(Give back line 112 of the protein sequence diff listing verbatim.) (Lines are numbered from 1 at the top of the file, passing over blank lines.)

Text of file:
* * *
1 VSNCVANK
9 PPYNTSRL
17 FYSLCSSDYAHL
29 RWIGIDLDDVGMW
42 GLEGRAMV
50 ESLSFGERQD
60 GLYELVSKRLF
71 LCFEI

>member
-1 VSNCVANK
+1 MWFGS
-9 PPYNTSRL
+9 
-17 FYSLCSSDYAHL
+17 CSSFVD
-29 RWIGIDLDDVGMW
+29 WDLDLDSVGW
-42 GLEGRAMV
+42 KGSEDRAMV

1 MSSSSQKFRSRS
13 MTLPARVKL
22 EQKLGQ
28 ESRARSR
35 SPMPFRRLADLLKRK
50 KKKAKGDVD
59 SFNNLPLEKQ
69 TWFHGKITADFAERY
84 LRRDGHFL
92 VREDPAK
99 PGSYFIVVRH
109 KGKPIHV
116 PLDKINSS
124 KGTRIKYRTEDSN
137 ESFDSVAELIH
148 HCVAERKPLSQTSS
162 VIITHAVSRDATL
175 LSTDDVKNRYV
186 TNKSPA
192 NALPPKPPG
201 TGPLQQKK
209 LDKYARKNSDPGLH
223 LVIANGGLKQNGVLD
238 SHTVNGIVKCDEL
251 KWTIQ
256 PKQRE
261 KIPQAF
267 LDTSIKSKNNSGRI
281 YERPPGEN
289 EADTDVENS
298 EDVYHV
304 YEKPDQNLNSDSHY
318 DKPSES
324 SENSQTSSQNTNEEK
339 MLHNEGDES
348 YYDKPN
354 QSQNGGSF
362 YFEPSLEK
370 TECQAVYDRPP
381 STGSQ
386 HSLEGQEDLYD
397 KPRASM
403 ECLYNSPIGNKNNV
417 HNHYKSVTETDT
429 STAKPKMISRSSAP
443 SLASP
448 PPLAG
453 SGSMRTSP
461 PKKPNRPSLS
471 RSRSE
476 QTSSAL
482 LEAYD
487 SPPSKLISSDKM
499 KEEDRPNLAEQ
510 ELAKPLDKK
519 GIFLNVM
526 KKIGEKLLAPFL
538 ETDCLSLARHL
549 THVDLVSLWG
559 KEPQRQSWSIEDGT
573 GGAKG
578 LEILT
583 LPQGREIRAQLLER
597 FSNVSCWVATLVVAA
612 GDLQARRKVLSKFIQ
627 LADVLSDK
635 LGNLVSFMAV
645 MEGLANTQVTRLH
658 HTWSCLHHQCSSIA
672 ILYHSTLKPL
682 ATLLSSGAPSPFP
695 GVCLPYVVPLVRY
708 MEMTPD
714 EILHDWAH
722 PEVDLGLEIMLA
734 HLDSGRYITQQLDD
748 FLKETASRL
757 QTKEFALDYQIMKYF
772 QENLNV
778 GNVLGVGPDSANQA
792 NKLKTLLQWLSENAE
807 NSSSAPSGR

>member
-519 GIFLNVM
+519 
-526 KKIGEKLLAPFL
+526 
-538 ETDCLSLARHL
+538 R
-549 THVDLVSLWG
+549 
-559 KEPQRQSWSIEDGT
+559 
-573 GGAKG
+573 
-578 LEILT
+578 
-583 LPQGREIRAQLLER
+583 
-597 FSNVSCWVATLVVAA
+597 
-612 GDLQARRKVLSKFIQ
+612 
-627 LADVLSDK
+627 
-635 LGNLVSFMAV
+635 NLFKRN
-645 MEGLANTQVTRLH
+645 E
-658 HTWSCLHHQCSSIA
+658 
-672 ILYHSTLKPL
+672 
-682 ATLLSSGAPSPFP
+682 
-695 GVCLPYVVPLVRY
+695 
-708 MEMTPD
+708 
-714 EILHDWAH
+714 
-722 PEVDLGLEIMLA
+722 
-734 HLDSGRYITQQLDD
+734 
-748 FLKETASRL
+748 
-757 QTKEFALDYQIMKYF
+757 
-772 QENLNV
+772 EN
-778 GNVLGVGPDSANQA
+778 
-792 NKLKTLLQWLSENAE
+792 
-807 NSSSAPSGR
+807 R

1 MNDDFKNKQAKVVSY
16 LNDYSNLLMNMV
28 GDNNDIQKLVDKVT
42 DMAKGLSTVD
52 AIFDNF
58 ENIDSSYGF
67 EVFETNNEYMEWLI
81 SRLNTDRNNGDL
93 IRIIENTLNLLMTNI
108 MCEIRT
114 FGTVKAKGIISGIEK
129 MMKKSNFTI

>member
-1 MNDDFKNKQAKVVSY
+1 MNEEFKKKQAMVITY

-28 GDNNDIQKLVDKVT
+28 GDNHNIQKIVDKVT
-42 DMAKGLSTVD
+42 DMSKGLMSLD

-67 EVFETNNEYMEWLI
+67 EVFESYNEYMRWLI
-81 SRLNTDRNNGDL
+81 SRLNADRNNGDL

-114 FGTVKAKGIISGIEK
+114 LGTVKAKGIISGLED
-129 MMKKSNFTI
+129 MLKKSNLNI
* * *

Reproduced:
+559 